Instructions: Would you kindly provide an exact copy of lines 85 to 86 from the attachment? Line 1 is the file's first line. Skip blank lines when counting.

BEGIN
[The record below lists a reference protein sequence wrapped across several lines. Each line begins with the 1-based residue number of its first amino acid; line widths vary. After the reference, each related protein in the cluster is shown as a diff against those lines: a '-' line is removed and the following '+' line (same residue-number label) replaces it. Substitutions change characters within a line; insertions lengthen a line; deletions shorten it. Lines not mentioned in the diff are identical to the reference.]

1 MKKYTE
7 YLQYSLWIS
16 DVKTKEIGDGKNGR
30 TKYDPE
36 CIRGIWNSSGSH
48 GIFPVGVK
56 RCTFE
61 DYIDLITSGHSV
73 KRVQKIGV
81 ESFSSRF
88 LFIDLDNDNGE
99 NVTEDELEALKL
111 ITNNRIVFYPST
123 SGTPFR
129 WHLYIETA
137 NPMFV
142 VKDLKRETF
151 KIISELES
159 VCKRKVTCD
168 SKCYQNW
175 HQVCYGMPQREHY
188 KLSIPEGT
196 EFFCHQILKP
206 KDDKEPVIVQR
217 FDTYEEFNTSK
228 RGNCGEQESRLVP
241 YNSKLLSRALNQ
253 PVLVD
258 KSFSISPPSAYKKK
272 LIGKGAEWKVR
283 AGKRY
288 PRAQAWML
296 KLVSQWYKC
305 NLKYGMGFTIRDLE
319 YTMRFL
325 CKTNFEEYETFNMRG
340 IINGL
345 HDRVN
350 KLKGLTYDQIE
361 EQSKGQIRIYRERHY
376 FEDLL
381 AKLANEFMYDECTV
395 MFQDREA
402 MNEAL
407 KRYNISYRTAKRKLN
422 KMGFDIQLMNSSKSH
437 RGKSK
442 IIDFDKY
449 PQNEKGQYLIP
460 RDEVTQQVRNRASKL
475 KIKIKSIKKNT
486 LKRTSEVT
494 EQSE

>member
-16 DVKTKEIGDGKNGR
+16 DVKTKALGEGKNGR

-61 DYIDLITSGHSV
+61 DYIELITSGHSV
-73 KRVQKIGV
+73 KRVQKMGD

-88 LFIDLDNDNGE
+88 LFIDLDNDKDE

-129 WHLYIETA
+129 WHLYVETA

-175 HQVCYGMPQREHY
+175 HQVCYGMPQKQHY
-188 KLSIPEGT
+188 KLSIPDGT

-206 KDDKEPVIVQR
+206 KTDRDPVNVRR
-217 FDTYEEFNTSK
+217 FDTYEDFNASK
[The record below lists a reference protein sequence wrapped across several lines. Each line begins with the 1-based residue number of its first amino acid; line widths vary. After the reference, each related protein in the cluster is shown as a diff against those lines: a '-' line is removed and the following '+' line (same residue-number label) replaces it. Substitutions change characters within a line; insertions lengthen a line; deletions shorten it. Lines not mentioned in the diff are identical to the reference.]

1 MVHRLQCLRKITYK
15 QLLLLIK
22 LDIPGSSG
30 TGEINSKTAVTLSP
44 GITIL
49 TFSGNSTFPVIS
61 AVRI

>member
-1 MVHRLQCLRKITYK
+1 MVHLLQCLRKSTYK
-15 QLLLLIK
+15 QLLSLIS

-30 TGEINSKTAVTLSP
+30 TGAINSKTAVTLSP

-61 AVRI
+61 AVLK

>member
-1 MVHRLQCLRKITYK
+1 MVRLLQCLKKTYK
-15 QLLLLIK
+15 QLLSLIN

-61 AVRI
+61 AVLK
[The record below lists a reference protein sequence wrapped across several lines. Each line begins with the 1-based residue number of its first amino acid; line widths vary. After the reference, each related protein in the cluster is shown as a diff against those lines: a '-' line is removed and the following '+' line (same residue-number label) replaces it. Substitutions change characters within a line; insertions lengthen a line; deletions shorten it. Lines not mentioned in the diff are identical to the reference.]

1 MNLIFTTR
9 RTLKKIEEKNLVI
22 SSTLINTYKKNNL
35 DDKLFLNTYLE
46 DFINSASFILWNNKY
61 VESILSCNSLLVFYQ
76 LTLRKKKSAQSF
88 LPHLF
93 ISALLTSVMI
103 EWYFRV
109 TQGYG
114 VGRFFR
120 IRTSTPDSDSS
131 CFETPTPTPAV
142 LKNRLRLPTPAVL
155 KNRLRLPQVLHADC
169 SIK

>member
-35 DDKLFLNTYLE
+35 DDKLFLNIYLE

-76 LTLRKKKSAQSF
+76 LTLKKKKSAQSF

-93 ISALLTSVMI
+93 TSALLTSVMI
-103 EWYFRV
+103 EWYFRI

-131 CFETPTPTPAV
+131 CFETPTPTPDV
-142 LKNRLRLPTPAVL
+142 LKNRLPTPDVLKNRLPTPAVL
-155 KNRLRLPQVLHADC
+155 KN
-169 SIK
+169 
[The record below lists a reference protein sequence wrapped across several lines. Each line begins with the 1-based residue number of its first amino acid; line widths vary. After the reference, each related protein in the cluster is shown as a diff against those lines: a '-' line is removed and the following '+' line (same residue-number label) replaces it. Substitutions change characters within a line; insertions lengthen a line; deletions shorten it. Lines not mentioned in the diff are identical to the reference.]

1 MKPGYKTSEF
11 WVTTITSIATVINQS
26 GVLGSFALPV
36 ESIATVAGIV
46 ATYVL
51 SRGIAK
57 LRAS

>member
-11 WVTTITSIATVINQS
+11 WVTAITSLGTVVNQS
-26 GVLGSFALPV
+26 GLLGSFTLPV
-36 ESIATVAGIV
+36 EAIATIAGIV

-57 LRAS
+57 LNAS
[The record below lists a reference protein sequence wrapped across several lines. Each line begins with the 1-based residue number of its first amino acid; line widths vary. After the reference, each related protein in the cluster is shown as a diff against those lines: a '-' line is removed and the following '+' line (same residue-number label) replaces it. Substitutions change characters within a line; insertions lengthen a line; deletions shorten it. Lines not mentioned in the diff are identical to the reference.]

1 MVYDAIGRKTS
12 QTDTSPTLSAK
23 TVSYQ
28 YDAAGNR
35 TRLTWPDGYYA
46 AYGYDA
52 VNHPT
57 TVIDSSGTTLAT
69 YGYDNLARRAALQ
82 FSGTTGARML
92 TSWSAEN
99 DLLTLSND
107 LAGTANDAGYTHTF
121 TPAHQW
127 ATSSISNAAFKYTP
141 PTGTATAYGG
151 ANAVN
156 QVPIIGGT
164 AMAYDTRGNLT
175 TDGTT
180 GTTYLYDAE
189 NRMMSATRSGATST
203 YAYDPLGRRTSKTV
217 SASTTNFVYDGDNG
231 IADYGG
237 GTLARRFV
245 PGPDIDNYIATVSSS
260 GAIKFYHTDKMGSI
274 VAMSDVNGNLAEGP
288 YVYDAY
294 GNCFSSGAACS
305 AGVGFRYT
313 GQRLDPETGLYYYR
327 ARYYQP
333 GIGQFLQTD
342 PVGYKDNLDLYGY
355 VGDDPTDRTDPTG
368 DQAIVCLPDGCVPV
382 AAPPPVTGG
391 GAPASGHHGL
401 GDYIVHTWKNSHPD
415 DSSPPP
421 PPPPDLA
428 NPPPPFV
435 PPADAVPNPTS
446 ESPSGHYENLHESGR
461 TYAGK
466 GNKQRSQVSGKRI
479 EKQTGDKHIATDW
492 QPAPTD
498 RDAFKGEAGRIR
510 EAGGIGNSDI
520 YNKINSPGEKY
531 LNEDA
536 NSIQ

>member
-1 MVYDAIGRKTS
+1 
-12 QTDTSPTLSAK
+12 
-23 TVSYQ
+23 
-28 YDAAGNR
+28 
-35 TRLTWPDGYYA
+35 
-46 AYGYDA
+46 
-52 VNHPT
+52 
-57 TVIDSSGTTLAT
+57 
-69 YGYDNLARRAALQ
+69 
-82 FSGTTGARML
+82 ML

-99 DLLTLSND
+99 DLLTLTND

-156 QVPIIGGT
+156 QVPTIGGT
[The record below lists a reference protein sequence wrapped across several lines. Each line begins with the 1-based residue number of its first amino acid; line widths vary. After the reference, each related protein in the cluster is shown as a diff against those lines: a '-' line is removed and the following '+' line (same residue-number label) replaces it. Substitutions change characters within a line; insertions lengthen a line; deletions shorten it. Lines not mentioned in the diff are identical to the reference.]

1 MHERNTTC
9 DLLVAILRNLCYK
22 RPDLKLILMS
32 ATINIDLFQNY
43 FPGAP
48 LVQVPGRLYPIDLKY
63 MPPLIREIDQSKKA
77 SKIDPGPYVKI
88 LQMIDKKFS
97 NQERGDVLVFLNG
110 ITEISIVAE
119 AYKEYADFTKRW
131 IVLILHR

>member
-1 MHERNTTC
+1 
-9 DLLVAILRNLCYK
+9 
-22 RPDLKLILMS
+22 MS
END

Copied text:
-15 QLLLLIK
+15 QLLSLIS